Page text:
Think about the 80/20 principle – 20% of your customers will drive 80% of your profit. I’m interested in profit. So we cherry-pick that 20% and ask them what they care about. What are the things about your site experience that are great? What are the things that are lacking? Ask those questions first. When you bring all that information together, you have a great picture of what the customer cares about before you’ve even started developing a roadmap for change.
It’s also important to ask why they chose you as a distributor. What is it about you that they like compared to five of your competitors? If they didn’t choose you, why not? Then, you can use that data (and maybe a little bit of a gut check) to create a different experience for that customer and keep them sticky.
DSG: You are a prominent figure in the SEO/SEM world but also talk a lot about SOS (Search on Site). Can you tell us what that is and why it’s getting more of your attention?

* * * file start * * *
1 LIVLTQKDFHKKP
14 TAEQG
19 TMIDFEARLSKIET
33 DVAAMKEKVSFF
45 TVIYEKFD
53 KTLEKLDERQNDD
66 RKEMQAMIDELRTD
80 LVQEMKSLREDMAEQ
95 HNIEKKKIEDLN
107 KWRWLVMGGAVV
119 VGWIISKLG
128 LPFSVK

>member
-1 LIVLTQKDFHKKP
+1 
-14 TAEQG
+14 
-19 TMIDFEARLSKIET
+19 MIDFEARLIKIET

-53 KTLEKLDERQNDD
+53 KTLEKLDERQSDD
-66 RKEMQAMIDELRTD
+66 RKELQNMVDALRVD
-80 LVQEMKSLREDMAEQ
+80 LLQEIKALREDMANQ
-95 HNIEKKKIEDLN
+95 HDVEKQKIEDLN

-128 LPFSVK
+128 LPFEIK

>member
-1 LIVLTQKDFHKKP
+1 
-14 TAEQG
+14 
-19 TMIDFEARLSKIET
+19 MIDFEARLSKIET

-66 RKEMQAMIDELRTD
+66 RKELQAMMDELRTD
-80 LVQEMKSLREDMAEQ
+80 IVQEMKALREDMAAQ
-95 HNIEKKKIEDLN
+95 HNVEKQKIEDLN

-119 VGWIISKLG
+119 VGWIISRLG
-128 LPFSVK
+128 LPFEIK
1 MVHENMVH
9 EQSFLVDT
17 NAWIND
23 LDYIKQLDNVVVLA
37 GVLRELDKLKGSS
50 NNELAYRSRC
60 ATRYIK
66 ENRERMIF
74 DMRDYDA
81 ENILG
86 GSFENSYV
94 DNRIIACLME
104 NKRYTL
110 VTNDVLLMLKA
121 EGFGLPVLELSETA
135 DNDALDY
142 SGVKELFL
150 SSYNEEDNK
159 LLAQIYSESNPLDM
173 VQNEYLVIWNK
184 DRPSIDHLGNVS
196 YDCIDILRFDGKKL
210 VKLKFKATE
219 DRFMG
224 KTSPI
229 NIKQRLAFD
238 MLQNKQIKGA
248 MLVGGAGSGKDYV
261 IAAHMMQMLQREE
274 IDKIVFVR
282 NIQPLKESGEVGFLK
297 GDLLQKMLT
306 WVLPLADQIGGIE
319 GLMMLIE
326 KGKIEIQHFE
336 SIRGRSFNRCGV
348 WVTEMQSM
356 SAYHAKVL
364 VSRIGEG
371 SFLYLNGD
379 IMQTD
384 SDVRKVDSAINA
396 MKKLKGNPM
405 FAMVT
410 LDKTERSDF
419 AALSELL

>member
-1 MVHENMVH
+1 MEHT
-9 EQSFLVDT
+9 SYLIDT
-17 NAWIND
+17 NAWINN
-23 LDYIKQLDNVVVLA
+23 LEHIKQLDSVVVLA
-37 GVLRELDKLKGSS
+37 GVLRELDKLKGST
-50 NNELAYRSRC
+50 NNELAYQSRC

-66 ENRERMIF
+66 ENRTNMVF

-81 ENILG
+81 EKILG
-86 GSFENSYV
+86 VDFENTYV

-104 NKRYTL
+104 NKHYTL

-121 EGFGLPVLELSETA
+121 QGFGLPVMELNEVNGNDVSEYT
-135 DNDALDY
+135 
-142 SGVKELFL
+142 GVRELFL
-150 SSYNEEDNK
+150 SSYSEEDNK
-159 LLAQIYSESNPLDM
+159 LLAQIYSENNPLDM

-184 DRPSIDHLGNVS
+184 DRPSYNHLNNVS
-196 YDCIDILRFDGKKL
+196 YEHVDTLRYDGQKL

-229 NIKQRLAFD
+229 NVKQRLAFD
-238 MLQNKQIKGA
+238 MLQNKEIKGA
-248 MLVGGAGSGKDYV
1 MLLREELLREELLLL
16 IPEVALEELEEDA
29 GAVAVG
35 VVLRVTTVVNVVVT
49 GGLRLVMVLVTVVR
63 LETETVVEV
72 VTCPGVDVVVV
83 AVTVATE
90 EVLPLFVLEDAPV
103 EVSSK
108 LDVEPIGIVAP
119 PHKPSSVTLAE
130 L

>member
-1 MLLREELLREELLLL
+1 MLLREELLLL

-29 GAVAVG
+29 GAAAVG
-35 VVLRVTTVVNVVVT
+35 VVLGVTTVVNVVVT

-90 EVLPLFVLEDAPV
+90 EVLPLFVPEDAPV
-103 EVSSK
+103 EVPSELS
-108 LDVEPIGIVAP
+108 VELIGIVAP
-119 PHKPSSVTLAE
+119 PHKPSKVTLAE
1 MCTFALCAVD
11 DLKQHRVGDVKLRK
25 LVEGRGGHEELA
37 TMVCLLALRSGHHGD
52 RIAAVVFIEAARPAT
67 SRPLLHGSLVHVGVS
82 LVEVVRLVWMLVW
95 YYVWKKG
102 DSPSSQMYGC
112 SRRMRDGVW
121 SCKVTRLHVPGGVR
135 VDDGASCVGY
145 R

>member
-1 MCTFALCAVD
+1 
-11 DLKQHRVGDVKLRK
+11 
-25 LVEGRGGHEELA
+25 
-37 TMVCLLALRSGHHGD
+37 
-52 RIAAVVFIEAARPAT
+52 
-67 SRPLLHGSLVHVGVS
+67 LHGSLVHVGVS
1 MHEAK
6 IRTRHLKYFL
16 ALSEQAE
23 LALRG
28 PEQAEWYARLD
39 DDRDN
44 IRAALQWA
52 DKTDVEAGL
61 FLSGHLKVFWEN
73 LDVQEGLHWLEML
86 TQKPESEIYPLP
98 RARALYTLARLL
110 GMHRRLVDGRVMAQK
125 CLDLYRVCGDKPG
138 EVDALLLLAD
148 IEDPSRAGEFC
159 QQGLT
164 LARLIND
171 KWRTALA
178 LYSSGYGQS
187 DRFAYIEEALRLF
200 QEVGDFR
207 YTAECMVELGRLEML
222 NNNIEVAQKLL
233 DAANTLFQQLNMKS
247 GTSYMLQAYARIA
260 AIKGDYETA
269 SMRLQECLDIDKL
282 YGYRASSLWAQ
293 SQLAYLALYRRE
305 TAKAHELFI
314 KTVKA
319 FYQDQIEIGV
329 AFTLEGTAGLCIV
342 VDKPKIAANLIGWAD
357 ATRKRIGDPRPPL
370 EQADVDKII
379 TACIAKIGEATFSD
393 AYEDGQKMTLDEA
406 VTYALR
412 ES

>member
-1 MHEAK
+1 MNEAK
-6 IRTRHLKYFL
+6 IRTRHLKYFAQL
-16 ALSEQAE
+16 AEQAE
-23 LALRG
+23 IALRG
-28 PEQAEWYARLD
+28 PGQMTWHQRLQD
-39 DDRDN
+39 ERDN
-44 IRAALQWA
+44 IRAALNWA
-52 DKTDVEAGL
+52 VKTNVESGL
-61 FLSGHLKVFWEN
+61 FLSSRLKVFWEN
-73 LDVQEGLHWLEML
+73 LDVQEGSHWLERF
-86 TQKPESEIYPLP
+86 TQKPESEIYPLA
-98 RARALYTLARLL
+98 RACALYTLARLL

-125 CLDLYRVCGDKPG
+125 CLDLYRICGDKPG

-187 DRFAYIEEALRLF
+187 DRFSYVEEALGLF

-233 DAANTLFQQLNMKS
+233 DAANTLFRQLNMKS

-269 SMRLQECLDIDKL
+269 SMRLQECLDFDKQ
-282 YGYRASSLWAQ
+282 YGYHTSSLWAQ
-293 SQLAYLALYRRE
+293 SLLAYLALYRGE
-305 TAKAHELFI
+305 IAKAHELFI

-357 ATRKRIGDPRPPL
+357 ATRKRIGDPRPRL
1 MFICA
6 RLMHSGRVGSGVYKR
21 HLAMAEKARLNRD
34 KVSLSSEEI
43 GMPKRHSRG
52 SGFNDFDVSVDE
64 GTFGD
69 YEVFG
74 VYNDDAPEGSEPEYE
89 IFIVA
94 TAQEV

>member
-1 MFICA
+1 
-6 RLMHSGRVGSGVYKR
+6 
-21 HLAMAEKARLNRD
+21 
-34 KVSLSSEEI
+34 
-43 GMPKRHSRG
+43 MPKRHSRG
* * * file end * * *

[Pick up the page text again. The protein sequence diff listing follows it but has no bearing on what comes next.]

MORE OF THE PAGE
Harris: SEO is what you do to your site to improve the experience. It helps you get from page eight of Google to page one. But the area where a lot of distributors that also sell direct are not focused on is what I call SOS, which is Search On Site.
How are you studying the search box on your website? What are people putting into it, and at what frequency? What SKUs are showing positive traction for you? Once you mine that information, you’ll learn customer behavior fairly quickly. Comparing search bar stats to what’s happening with your external traffic search gives you a nice view of what customers care the most about.
This is all onsite intelligence. This is the area to capture. The future of search on site is having a team deployed either internally or externally to optimize your search. The first step is to understand search on your site. Then, as users go through the customer journey, you can start to recommend things not only based on what they’re shopping for but based on what they’re putting into the search box.
DSG: What do you expect for the future of onsite search tools?
Harris: User experience is essential; a dusty site will drive traffic away. So keep your site fresh and keep your content fresh. What I see in the future is what we might call “search agents.” So, imagine in the future, if you’re a registered user, you’re granted an AI search agent. That search agent will help you traverse the site and load your cart. You can ask them questions, and they’re only focused on you.